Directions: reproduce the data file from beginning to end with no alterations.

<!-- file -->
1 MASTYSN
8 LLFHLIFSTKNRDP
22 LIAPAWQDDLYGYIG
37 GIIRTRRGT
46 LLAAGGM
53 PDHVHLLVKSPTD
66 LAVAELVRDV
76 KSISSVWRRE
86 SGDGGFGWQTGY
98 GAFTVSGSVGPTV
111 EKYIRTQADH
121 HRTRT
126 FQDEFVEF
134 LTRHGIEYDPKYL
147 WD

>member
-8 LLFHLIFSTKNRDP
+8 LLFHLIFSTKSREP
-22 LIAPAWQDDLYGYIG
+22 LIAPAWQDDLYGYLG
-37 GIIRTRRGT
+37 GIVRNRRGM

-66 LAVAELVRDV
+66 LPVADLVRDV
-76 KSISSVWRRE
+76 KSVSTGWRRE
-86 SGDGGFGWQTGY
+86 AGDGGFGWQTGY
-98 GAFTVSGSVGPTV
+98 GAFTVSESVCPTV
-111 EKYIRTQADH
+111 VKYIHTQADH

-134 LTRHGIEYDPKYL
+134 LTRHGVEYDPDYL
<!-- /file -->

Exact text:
1 MASTYSN
8 LLFHLIFSTKNRDP
22 LIAPAWQDDLYGYIG
37 GIIRTRRGT
46 LLAAGGM
53 PDHVHLLVKSPTD
66 LAVAELVRDV
76 KSISSVWRRE
86 SGDGGFGWQTGY
98 GAFTVSGSVGPTV
111 EKYIRTQADH
121 HRTRT
126 FQDEFVEF
134 LTRHGIEYDPKYL
147 WD

>member
-8 LLFHLIFSTKNRDP
+8 LLFHLIFSTKSREP
-22 LIAPAWQDDLYGYIG
+22 LIAPAWQDDLYGYLG
-37 GIIRTRRGT
+37 GIVRNRRGM

-66 LAVAELVRDV
+66 LPVADLVRDV
-76 KSISSVWRRE
+76 KSVSTGWRRE
-86 SGDGGFGWQTGY
+86 AGDGGFGWQTGY
-98 GAFTVSGSVGPTV
+98 GAFTVSESVCPTV
-111 EKYIRTQADH
+111 VKYIHTQADH

-134 LTRHGIEYDPKYL
+134 LTRHGVEYDPDYL